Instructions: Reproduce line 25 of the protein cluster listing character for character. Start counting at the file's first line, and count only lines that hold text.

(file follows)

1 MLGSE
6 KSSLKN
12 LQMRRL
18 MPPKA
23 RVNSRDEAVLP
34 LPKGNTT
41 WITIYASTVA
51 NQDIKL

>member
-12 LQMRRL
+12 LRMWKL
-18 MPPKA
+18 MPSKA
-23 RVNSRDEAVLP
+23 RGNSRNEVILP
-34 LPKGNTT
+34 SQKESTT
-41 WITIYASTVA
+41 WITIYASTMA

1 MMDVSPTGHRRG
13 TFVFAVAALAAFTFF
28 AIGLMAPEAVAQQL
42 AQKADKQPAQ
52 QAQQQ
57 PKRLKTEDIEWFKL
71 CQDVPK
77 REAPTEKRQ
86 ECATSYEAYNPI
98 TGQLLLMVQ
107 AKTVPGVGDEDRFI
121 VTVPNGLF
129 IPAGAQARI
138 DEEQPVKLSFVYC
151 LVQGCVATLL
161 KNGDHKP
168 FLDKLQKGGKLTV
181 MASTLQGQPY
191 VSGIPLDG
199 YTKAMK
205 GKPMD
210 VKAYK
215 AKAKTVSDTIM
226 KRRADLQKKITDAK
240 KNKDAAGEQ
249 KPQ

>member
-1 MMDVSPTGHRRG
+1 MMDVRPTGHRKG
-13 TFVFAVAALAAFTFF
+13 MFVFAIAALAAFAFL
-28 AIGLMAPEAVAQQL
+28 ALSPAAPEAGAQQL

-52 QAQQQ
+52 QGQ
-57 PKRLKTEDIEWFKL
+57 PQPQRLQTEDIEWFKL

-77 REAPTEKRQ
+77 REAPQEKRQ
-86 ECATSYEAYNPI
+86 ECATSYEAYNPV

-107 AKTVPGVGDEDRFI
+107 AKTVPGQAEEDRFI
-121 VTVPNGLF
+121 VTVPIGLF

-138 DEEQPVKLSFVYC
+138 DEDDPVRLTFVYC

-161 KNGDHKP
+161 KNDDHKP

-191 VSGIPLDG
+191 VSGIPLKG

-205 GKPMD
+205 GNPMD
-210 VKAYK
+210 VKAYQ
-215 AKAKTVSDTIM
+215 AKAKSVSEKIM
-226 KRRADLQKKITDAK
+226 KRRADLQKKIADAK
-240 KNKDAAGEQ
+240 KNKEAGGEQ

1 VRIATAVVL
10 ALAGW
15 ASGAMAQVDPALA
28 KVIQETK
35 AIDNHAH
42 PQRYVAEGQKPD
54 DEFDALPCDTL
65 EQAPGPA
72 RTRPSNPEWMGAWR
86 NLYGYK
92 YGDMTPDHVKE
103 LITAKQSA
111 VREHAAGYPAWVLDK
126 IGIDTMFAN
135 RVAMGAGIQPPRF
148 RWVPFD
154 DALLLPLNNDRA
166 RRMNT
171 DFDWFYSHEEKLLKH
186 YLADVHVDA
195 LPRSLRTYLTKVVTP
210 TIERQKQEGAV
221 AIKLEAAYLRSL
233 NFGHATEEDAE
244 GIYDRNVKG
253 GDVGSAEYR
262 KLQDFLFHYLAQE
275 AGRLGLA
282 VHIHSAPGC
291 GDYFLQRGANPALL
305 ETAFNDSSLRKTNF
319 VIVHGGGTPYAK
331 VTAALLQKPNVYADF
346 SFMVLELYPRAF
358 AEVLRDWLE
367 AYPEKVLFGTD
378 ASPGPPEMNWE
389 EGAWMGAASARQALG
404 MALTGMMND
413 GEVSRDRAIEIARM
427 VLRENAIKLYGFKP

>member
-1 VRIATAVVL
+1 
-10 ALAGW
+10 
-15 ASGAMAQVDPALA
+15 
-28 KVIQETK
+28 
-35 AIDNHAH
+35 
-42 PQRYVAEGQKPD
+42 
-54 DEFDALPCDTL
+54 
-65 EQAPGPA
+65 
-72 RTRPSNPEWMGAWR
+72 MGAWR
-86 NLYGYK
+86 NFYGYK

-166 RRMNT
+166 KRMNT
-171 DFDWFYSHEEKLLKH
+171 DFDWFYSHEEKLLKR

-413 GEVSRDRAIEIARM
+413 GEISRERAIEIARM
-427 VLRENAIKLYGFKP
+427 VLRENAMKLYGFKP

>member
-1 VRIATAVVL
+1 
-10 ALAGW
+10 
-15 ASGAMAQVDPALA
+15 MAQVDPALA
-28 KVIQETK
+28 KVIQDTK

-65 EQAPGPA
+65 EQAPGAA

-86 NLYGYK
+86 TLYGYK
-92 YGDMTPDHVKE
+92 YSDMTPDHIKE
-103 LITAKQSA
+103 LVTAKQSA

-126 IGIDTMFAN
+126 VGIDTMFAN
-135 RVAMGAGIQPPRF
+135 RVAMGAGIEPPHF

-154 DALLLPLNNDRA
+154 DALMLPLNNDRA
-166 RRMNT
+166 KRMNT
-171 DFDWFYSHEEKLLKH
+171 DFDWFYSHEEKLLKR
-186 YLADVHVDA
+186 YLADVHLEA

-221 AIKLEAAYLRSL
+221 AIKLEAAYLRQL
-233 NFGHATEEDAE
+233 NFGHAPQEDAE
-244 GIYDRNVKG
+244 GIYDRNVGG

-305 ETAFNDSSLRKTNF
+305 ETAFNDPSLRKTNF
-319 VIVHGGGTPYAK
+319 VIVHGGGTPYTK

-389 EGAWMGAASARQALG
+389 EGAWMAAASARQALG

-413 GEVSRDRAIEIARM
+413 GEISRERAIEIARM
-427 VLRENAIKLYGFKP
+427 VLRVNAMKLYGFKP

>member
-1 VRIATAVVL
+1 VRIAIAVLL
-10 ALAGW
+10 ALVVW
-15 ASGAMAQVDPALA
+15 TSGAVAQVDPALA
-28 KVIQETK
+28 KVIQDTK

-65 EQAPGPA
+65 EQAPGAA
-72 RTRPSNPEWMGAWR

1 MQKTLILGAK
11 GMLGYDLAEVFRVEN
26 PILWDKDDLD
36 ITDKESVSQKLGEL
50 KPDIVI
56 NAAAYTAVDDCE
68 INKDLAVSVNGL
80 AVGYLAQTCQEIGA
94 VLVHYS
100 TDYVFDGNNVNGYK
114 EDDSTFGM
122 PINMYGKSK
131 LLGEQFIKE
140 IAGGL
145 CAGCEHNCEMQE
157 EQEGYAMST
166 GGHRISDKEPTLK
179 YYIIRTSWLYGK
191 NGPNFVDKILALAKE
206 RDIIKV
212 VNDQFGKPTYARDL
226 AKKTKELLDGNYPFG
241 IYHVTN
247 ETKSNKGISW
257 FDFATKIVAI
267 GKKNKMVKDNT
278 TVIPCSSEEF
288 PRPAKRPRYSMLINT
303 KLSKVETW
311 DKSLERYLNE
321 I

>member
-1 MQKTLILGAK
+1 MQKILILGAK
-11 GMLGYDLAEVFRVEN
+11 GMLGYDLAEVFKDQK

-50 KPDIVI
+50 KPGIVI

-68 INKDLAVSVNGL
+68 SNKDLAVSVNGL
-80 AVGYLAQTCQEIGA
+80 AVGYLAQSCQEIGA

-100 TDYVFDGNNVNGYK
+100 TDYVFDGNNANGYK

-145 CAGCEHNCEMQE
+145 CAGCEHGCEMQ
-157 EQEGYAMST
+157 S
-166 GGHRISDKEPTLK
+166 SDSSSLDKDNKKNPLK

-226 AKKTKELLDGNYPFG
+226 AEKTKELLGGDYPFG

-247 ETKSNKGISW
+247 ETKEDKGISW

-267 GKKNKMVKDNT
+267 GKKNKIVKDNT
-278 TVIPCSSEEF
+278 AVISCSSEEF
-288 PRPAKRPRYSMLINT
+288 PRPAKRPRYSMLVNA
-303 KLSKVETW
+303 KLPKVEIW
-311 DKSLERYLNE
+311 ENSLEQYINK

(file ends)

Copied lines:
57 PKRLKTEDIEWFKL